How is Stainless Steel Made?

July 22, 2022
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Raw Materials


Stainless steel metal is formed when the raw materials of nickel, iron ore, chromium, silicon, molybdenum, and others, are melted together. Stainless steel metal contains a variety of basic chemical elements that, when fused together, create a powerful alloy.

Different proportions of stainless steel elements—iron, nickel, chromium, molybdenum, and carbon (among others)—determine the type of stainless steel. The ratio of iron to other materials affects how strong the protective oxide layer is, how resistant the metal is to specific corrosives, and a few other mechanical properties (hardness, melting point, shear modulus, etc.).

These differing ratios of stainless steel components produce the different types of stainless steel alloys. Each unique combination is referred to as a “grade” of stainless steel—such as grade 304 stainless, grade 316 stainless, or grade 420 stainless steel.

Production Process


First, when making stainless steel, the manufacturer has to determine exactly which type of stainless steel they want to make. This is important because the grade of stainless steel they want to make will affect the ratio of stainless steel materials that will be present in the mixture, such as iron, carbon, nickel, etc. These ratios aren’t always exact—sometimes, they’re on a range because of the inevitable risk of variance in the purity of each element in the mix.


Once the raw materials are gathered, the rest of the stainless steel manufacturing process can begin.


  • Melting the Raw Materials. The different stainless steel materials are placed in a furnace (typically an electric furnace for modern stainless steel manufacturing applications) and heated to their melting point. This process can take anywhere between 8 and 12 hours Once the metal is molten, stainless steel manufacturing can proceed to the next step.


  • Removal of Excess Carbon. The molten material placed into a vacuum oxygen decarburization (VOD) or argon oxygen decarburization (AOD) system to remove excess carbon. Depending on how much carbon is removed, this process could result in a standard or a low-carbon variant of the alloy—for example, 304 versus 304L stainless steel. This can affect the tensile strength and hardness of the final product.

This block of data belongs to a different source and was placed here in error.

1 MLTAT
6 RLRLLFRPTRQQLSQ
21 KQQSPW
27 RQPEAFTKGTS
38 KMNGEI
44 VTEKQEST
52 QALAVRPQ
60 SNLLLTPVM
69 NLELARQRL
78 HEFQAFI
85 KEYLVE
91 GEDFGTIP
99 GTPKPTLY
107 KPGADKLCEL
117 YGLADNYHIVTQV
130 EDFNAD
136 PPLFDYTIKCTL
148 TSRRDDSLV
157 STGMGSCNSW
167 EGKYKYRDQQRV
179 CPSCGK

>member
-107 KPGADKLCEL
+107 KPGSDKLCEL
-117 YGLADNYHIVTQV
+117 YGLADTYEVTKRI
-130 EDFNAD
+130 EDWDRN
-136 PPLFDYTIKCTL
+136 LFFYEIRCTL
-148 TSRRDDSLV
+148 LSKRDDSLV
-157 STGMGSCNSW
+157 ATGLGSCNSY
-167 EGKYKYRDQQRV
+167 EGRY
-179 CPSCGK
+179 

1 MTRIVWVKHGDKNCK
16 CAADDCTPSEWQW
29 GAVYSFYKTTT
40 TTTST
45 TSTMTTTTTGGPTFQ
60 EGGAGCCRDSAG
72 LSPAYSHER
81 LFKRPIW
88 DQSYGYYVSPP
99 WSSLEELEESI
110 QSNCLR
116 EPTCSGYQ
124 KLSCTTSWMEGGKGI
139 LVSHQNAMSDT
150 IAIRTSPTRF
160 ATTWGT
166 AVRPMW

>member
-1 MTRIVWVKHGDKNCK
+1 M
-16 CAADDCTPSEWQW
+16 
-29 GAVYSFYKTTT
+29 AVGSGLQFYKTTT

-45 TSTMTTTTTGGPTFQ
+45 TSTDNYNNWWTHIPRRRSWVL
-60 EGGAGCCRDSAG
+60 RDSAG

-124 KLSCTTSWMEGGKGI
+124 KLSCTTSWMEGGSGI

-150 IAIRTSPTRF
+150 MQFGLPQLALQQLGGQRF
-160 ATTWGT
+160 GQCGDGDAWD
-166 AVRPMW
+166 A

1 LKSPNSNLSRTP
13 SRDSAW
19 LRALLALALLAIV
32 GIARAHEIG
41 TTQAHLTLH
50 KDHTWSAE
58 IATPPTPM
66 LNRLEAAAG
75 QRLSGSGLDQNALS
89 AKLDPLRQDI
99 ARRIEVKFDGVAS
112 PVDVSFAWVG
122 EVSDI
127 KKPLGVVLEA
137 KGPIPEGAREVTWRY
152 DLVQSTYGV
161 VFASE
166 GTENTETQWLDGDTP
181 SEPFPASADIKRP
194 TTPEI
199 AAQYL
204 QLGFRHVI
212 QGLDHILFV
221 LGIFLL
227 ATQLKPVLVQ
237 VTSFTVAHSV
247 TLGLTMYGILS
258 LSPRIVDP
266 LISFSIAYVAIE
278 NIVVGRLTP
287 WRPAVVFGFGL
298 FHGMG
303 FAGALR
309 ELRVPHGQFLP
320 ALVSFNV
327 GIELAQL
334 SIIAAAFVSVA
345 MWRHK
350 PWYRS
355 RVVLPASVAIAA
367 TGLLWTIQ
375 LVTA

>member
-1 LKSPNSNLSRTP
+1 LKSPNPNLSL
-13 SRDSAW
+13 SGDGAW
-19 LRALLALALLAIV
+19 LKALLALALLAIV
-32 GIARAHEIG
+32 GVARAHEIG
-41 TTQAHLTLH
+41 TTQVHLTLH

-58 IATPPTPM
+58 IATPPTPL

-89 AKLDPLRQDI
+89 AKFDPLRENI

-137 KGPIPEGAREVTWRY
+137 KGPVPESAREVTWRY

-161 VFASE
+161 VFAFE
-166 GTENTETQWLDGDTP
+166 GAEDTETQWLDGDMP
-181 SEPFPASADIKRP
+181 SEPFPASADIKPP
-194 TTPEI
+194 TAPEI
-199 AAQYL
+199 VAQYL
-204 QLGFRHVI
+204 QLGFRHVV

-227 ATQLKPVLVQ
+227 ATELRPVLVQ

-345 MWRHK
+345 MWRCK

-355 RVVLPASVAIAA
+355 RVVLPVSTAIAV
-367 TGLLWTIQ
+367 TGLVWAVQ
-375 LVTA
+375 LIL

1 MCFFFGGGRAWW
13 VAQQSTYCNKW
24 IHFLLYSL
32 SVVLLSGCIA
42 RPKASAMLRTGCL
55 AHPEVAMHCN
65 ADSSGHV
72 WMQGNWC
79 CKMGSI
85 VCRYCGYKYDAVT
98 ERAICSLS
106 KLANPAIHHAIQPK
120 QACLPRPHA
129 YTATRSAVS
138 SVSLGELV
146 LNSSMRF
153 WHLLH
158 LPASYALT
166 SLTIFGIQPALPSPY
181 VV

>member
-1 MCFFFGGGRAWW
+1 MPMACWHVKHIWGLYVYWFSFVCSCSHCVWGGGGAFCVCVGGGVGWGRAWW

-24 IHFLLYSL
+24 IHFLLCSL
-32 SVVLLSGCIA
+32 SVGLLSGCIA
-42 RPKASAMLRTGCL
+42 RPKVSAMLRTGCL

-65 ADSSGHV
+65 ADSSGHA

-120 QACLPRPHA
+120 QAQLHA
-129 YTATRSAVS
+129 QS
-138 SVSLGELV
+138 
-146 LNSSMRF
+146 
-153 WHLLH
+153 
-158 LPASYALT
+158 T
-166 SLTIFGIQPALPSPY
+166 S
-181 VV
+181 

• Tuning or Stirring. To help fine-tune the quality of the final product, the molten steel may be stirred to help distribute and/or remove specific stainless steel components from the mixture. This helps to ensure that the stainless steel is of uniform quality and will meet the specifications required by end users .


  • Forming the Metal. As the stainless steel begins to cool, it is put through a variety of forming processes—starting with hot rolling while the steel is still above its crystallization temperature. Hot rolling helps get the steel into a rough shape, and is often used to create billets or blooms of metal. To create metal blooms or billets of precise dimensions, the stainless steel may be cold rolled.


  • Heat Treatment/Annealing. To relieve internal stresses and alter the stainless steel’s mechanical properties, it may be annealed (heated and cooled under controlled conditions). If annealed, the steel may need to be descaled so the protective oxide layer isn’t compromised.


  • Cutting and Shaping. After the annealing process, stainless steel is put through a variety of cutting and shaping processes to create an ideal final product for the application. The specific operations used to cut the stainless steel will vary depending on the size and shape of the billet/bloom and the desired final product. For example, the steel may be cut mechanically with large metal shears if making thick metal plates. Meanwhile, CNC punch or laser cutting machines may be used to cut shapes out of thinner metal sheets.


  • Applying Surface Finishes. The stainless steel manufacturer may apply different surface finishes to their stainless steel billets, blooms, or wires before shipping them to other manufacturers. The specific finish applied will vary depending on the steel’s intended use—but one of the most common surface finishes is simply grinding down the surface to remove impurities and make it smoother.